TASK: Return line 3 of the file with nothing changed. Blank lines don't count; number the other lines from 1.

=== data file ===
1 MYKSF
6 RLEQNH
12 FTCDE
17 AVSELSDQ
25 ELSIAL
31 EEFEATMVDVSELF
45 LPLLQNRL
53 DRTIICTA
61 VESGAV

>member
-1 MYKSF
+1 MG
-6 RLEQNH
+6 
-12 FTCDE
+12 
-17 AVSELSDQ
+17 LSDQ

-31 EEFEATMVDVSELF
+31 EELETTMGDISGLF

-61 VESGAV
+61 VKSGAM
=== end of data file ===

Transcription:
12 FTCDE